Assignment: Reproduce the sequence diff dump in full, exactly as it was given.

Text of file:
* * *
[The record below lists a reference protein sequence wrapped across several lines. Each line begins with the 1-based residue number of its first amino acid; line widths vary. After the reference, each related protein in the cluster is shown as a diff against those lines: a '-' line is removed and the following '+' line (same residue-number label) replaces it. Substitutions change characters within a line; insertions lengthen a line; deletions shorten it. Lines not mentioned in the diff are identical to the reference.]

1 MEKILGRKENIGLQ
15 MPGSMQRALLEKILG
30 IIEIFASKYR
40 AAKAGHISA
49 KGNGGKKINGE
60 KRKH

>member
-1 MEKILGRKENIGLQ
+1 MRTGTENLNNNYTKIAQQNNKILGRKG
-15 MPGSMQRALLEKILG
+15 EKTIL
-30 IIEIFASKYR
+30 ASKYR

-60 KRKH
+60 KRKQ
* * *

[The record below lists a reference protein sequence wrapped across several lines. Each line begins with the 1-based residue number of its first amino acid; line widths vary. After the reference, each related protein in the cluster is shown as a diff against those lines: a '-' line is removed and the following '+' line (same residue-number label) replaces it. Substitutions change characters within a line; insertions lengthen a line; deletions shorten it. Lines not mentioned in the diff are identical to the reference.]

1 MEKILGRKENIGLQ
15 MPGSMQRALLEKILG
30 IIEIFASKYR
40 AAKAGHISA
49 KGNGGKKINGE
60 KRKH

>member
-1 MEKILGRKENIGLQ
+1 MRTGTENLNNNYTKIAQQNNKILGRKG
-15 MPGSMQRALLEKILG
+15 EKTIL
-30 IIEIFASKYR
+30 ASKYR

-60 KRKH
+60 KRKQ